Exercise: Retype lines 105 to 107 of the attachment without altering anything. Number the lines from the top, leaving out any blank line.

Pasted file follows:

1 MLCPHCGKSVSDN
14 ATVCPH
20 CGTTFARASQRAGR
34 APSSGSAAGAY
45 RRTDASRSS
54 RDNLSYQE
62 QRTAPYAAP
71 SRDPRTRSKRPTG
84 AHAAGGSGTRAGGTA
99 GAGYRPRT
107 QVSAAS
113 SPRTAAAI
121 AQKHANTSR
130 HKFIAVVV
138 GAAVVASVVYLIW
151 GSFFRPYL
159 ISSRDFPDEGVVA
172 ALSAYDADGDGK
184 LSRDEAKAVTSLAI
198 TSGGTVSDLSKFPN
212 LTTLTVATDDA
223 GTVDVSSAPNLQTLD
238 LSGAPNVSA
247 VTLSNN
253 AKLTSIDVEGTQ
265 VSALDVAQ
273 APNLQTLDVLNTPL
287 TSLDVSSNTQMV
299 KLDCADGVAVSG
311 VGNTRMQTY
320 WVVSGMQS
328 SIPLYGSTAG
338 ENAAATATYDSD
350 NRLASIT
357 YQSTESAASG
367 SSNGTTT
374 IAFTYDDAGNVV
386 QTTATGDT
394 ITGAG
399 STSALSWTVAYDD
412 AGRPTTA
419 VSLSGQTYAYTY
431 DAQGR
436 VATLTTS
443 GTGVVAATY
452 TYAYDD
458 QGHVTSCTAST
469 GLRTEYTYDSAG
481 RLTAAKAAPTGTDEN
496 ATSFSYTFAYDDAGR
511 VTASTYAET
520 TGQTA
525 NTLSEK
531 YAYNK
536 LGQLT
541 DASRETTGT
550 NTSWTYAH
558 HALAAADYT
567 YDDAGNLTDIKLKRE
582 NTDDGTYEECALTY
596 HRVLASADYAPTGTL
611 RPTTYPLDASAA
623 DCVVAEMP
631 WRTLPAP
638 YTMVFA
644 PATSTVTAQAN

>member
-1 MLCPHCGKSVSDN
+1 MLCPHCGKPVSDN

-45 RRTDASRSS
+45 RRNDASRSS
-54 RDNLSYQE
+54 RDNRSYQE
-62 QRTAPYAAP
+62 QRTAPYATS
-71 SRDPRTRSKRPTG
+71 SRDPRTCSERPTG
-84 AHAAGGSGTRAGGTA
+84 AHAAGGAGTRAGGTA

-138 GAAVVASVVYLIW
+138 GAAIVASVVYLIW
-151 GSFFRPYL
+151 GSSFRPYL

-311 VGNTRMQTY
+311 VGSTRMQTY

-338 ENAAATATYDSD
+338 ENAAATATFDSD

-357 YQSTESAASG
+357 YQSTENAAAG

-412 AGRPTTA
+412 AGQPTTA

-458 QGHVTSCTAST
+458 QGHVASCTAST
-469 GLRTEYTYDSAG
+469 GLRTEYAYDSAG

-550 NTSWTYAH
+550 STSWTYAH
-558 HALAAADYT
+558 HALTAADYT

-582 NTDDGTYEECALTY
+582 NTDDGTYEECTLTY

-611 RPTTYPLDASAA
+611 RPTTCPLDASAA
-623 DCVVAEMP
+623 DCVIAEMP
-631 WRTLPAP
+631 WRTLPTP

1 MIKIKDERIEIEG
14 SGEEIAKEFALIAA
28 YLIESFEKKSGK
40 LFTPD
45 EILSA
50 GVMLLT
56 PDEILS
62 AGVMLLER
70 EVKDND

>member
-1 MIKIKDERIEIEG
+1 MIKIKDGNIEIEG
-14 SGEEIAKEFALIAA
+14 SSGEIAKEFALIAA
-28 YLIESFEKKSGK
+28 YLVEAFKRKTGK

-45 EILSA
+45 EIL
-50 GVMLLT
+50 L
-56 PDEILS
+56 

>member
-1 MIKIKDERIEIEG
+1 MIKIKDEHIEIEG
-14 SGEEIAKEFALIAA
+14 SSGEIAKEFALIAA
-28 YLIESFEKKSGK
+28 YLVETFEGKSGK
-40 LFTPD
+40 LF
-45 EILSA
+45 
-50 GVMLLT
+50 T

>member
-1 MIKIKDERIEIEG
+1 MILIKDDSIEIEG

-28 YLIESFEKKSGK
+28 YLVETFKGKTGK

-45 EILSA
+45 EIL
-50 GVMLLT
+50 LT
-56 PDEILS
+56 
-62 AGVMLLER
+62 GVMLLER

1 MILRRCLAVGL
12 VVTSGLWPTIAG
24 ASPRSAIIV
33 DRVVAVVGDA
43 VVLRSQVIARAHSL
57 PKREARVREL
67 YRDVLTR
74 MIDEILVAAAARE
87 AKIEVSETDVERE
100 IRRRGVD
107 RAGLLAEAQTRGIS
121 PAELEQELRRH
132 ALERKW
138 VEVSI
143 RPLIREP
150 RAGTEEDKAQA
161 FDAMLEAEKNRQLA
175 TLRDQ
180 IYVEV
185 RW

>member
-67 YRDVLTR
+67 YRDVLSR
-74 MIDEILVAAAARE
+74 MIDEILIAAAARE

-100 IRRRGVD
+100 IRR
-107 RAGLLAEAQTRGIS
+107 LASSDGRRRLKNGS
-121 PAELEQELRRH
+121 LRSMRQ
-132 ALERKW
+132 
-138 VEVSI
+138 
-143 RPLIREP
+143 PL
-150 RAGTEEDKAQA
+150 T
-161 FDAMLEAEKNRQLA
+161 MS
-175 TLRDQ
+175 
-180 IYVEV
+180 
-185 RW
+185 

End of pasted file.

+623 DCVIAEMP
-631 WRTLPAP
+631 WRTLPTP